Creative Estate Planning for Clients No Longer Subject to the Federal Estate Tax

When Congress passed the American Taxpayer Relief Act (ATRA), roughly 99.8 percent of U.S. taxpayers became shielded from the federal estate tax (aka the “death tax”). So what does this mean for estate planning?

Post-ATRA estate planning appears dramatically different than in years past. For the first time in U.S. history there is a “permanent”, inflation-adjusted and portable exemption amount that essentially excludes the extremely wealthy, from gift, estate and generation-skipping transfer (GST) tax. This is extremely important since, for the past decade, there was a great deal of uncertainty in estate planning. Prior to ATRA, there had been a phased-in repeal of the gift, estate and GST taxes, a “sunset” of that same repeal, then a temporary two-year reinstatement of the taxes, but with a $5 million exemption and a 35% top rate. After the two-year temporary reinstatement, the exemption was set to drop all the way down to $1 million, with the top tax rate was set to increase to 55% (60% in some situations) after 2012.

Now, the ATRA made a permanent $5 million, per individual, exemption for the “big 3” taxes mentioned above – federal estate, gift and GST taxes. In addition, the ATRA permanently extended spousal portability which allows a surviving spouse to use the unused estate tax exemption of a deceased spouse to shelter lifetime gifts from gift tax, or they can pass the additional assets without incurring estate taxes.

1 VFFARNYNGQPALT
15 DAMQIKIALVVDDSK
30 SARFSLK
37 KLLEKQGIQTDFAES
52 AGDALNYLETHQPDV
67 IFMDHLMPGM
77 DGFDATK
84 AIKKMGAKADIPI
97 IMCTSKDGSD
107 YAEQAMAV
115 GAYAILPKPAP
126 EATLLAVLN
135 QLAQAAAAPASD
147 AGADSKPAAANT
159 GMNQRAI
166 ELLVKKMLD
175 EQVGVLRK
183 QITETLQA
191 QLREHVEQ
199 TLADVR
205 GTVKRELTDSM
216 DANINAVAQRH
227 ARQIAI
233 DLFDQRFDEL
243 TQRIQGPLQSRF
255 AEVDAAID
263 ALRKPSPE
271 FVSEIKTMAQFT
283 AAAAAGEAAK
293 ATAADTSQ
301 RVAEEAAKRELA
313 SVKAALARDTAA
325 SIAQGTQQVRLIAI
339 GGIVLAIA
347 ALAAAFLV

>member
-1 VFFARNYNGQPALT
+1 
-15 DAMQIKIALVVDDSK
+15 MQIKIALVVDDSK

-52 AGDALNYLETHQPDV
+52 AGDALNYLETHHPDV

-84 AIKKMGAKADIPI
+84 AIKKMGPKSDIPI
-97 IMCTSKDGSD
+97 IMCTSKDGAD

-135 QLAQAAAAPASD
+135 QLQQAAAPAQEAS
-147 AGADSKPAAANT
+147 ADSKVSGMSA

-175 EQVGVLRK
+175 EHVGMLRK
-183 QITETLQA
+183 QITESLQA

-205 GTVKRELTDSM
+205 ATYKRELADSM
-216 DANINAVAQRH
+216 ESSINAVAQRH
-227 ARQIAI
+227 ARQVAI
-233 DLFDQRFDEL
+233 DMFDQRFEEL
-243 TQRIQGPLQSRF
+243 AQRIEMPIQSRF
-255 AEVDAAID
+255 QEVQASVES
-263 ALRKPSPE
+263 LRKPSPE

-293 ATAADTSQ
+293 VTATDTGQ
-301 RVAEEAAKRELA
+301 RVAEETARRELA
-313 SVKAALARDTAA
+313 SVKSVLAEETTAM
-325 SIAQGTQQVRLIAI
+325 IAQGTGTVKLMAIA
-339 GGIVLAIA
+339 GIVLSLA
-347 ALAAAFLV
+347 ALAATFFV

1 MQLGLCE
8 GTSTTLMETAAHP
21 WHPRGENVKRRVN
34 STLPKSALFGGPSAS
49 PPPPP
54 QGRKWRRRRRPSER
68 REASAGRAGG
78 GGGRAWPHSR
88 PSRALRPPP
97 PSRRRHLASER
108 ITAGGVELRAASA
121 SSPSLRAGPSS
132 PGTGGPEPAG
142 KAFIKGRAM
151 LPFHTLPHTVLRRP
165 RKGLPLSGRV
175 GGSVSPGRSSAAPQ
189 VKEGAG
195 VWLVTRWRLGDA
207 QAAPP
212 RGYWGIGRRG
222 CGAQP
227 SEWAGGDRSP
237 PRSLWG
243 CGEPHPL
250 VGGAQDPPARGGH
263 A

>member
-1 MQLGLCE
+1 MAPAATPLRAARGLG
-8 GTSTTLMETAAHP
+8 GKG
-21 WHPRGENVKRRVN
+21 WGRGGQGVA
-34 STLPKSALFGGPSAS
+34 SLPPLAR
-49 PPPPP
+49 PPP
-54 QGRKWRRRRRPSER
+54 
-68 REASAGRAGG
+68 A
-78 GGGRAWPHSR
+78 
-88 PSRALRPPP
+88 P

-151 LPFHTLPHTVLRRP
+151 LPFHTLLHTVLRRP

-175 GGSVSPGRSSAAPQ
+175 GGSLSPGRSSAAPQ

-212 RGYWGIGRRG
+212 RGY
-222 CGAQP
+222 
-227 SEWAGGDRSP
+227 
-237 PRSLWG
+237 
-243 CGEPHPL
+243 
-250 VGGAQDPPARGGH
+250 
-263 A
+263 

So does the high, permanent threshold for federal transfer taxes lessen the need for an estate plan? I mean, the majority of your assets are now free from taxation so what’s the point of having an estate plan, right? Wrong.

Remember, the purpose of having a well-crafted estate plan is not just to reduce your tax liability. The goal is to safeguard your estate for important personal and business goals. This includes a variety of tools used for asset protection as well as options to ensure your legacy lives on.

This is where creative estate planning strategies come into play. In the post-ATRA estate planning world, the focus of estate planning can shift away from wealth transfer tax planning toward a focus on helping you and your loved ones meet important long-term financial security goals.

For creative ideas on maximizing and improving your estate plan, speak to an estate planning firm. Additionally, keep in mind numerous states still have a state estate tax, and there are other tax planning vehicles that can be utilized to help protect your assets in the future. With the new $5 million exemption and portability provisions allowed in the ATRA an estate planning attorney can help advise you on a variety of different strategies to help your strengthen your estate plan for the future.